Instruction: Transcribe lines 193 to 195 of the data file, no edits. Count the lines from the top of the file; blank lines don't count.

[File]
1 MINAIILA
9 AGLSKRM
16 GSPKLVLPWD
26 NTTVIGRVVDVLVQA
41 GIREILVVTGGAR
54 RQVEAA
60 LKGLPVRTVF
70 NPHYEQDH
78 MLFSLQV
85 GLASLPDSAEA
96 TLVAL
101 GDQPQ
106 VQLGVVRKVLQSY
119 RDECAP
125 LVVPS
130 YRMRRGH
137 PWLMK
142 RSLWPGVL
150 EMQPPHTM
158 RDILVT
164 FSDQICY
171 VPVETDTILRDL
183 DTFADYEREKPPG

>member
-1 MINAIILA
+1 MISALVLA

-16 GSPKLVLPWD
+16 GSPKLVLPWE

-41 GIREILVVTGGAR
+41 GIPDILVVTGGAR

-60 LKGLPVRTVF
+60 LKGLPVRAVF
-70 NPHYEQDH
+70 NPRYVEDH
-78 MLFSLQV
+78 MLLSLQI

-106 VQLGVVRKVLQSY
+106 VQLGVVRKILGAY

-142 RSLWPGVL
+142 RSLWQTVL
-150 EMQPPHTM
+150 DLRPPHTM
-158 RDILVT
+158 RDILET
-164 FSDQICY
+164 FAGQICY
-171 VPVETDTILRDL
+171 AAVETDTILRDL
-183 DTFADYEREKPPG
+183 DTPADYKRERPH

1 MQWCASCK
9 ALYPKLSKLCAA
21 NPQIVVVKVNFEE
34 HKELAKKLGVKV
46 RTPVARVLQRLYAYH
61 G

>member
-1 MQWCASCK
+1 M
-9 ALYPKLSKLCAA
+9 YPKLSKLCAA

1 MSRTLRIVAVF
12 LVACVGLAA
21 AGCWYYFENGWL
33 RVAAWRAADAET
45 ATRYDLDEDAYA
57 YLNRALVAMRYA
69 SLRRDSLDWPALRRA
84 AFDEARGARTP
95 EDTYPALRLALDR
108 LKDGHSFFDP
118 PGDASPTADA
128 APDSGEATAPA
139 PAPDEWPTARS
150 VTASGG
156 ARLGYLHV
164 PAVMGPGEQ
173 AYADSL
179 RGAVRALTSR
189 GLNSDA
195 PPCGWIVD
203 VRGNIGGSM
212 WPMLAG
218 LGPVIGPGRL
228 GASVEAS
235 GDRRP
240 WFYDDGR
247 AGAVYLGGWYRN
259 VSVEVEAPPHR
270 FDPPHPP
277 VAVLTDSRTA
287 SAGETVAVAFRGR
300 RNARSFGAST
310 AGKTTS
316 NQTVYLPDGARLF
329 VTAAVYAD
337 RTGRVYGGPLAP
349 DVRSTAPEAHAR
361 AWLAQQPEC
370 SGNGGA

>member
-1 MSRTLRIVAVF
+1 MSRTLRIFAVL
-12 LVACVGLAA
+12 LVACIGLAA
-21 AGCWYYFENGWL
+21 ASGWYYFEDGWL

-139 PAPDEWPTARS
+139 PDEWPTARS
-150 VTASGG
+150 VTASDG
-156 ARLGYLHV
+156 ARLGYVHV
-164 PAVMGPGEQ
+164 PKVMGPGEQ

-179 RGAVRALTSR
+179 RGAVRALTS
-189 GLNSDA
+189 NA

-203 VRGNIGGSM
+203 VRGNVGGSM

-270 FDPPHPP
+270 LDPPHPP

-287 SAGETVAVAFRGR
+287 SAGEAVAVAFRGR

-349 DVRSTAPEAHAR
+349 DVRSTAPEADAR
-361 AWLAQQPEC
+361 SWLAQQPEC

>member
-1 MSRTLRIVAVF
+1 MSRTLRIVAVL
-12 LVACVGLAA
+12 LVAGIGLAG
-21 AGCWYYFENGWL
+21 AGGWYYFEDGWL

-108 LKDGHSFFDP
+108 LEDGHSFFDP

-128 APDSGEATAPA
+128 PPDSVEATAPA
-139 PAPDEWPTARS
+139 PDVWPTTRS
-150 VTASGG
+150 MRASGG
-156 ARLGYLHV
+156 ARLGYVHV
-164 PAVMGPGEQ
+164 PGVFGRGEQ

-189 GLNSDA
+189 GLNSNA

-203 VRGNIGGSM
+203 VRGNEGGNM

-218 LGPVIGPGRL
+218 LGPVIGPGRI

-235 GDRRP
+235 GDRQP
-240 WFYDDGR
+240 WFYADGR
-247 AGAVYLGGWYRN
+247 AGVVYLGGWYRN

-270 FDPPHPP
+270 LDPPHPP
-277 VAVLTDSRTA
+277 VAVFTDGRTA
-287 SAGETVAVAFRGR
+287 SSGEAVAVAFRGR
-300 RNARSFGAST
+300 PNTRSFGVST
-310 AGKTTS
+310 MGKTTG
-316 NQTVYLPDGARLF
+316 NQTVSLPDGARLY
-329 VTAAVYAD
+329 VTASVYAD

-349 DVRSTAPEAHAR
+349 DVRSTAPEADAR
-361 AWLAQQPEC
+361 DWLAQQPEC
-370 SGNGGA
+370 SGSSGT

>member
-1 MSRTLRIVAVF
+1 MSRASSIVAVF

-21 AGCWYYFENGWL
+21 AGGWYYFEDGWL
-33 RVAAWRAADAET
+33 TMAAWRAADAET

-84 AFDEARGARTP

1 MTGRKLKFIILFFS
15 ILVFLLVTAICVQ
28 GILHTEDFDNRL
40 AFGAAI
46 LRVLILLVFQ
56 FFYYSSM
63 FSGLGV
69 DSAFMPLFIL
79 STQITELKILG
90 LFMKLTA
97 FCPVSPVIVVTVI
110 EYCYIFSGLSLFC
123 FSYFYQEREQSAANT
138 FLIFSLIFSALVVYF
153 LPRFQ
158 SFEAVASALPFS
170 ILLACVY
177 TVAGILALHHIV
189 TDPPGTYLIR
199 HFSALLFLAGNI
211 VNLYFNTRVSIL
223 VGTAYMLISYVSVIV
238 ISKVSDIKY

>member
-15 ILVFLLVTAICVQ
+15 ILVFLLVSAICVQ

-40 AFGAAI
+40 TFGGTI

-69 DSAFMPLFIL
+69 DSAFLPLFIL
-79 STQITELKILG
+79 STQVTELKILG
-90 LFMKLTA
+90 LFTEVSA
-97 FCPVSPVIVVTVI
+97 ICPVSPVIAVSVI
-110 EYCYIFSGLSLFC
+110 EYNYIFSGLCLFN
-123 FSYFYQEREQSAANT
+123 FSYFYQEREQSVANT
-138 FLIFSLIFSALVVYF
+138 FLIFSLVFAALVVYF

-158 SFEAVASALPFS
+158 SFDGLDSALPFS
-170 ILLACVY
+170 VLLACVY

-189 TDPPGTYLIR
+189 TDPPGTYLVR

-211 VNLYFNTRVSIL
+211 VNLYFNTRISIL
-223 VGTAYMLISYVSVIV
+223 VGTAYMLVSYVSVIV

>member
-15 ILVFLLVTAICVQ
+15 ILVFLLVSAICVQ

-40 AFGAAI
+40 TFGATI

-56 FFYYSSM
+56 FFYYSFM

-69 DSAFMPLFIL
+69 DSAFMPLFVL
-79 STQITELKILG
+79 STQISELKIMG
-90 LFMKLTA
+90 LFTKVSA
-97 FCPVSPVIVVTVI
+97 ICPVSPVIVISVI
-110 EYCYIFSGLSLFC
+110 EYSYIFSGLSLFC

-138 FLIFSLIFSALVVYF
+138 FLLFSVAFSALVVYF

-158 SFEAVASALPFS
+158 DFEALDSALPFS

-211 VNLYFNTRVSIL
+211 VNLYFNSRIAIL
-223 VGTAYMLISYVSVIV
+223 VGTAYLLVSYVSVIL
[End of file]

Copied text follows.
46 LRVLILLVFQ
56 FFYYSSM
63 FSGLGV